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Campaigners lose data protection challenge on behalf of 3.6 million EU citizens

By Sian Harrison, PA

Campaigners have lost a High Court challenge brought on behalf of 3.6 million EU citizens living in the UK over data protection rules.

The3million said a new "immigration exemption" introduced in the Data Protection Act (DPA), which came into force in May last year, denies people access to their personal records in immigration cases.

The campaign group, which describes itself as "giving a voice" to those from EU countries who live in the UK, argued at a hearing in July that the exemption is "unlawful" and will prevent people from challenging errors made by the Home Office.

But, in a ruling on Thursday, Mr Justice Supperstone concluded the exemption is not unlawful.

The judge said there was a "particular concern" among the campaigners because EU citizens will have to apply for settled status if they wish to continue living in the UK after Brexit and, as acknowledged by the Chief Inspector of Borders and Immigration, there is a 10% error rate in immigration status checks.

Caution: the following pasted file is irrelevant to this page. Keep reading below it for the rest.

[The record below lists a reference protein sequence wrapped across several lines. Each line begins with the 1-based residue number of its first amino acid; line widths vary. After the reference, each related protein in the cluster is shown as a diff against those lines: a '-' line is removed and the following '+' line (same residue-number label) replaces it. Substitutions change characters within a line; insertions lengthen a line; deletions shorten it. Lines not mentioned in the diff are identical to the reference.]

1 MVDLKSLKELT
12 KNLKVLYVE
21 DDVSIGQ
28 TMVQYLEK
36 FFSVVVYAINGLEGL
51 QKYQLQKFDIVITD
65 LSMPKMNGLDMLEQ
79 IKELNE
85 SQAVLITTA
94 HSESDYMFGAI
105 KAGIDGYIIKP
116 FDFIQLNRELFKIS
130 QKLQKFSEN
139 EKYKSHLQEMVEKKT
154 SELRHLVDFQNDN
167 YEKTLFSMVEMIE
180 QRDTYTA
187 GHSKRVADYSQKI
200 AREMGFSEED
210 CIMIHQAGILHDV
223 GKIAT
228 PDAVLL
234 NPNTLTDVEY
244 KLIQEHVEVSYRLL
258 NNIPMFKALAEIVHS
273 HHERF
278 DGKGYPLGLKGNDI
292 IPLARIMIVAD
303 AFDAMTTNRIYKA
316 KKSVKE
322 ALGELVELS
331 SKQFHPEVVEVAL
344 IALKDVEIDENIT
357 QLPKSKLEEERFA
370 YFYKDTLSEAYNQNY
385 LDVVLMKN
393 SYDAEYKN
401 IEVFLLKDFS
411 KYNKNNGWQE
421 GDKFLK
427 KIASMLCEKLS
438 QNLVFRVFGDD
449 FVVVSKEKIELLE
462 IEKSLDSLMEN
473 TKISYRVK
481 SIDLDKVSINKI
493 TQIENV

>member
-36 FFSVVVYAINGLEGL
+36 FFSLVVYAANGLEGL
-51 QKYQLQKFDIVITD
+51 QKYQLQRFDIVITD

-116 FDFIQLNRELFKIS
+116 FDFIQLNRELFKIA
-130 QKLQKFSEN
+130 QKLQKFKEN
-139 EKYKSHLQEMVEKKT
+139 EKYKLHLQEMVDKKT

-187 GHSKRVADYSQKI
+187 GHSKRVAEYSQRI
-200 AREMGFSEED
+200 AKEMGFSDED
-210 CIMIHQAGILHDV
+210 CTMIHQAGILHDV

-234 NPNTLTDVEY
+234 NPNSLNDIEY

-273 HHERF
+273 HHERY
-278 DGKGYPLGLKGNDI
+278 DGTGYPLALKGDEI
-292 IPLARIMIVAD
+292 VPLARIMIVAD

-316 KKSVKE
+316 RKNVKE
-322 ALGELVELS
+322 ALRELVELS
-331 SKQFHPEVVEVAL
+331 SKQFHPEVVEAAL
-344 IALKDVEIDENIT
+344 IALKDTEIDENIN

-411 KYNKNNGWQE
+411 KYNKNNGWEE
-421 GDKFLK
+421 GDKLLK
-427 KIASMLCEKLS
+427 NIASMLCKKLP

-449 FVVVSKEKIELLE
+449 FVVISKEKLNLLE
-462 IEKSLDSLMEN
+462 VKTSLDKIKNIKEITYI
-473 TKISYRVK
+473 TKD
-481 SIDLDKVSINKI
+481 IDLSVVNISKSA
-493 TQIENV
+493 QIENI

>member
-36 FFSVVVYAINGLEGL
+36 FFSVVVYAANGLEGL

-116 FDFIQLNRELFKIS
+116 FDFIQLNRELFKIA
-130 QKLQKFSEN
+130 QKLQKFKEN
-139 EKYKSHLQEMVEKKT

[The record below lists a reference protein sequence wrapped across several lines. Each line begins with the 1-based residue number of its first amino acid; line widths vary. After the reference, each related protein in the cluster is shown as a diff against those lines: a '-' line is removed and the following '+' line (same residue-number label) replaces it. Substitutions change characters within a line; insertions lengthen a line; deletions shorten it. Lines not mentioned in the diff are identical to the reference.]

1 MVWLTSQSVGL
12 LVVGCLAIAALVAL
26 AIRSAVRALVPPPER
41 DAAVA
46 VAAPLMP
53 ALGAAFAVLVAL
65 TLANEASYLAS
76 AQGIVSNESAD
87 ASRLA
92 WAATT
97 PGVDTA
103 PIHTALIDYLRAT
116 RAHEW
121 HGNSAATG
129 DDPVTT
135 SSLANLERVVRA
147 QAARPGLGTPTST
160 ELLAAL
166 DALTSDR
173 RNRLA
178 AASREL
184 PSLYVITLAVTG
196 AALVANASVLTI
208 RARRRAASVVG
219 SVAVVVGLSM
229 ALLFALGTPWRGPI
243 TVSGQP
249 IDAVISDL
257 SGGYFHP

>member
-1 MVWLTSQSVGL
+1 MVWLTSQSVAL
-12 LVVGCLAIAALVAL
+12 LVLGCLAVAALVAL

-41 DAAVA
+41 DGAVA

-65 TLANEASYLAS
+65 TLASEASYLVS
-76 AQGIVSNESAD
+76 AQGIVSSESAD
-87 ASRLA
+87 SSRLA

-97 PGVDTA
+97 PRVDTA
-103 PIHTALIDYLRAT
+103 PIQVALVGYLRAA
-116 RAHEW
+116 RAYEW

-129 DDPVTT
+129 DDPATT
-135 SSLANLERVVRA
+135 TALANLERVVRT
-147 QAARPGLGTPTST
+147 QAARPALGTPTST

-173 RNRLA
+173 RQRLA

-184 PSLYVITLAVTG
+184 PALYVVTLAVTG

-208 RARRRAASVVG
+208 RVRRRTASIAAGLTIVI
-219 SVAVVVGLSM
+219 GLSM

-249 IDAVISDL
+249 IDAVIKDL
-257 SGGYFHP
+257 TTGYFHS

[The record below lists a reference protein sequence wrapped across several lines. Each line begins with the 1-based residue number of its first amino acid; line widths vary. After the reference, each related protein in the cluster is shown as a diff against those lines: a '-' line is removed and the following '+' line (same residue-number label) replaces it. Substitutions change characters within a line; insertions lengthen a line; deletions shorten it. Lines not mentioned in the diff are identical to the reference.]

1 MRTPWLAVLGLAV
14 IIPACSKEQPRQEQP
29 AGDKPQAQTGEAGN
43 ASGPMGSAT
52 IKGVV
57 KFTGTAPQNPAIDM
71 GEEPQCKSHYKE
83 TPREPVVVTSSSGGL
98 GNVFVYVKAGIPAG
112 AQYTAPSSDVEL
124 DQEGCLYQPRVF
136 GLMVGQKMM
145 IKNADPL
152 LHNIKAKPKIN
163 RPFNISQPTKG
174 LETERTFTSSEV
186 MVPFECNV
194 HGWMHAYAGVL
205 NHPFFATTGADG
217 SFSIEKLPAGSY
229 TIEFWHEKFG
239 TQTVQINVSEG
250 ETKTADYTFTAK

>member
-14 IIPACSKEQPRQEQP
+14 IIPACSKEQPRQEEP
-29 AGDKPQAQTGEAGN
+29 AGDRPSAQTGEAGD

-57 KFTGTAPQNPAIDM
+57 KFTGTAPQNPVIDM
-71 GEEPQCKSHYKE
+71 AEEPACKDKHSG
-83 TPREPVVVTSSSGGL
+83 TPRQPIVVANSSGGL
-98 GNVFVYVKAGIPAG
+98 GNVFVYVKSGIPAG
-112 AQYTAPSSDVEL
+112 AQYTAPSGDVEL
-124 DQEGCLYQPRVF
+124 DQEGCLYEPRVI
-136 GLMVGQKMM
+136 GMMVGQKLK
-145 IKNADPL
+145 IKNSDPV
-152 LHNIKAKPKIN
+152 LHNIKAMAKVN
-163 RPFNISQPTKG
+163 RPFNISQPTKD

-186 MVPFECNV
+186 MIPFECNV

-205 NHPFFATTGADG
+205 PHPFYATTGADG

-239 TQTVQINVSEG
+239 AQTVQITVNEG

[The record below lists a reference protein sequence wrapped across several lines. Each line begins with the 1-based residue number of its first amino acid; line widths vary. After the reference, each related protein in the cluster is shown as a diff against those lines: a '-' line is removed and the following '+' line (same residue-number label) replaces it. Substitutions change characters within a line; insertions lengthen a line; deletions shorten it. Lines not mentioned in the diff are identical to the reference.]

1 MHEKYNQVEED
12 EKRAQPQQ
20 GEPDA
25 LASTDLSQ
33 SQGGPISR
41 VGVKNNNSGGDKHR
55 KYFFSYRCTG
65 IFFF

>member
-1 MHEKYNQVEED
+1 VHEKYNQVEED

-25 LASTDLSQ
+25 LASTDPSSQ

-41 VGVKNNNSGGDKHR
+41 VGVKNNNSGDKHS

However, he found that there are safeguards within the DPA to provide people with effective remedies in the case of any error.

The case, against the Home Secretary and the Secretary of State for Digital, Culture, Media and Sport, was also brought by digital campaigners the Open Rights Group.

Law firm Leigh Day, which represented the campaign groups, said the exemption affects all 3.6 million EU citizens who will have to apply for a new immigration status after Brexit.

Both organisations urged the Government to reconsider the exemption before it became law and launched High Court proceedings after it refused to do so.

Human rights organisation Liberty intervened in the case, arguing the exemption is unlawful because it undermines an individual's right to privacy.

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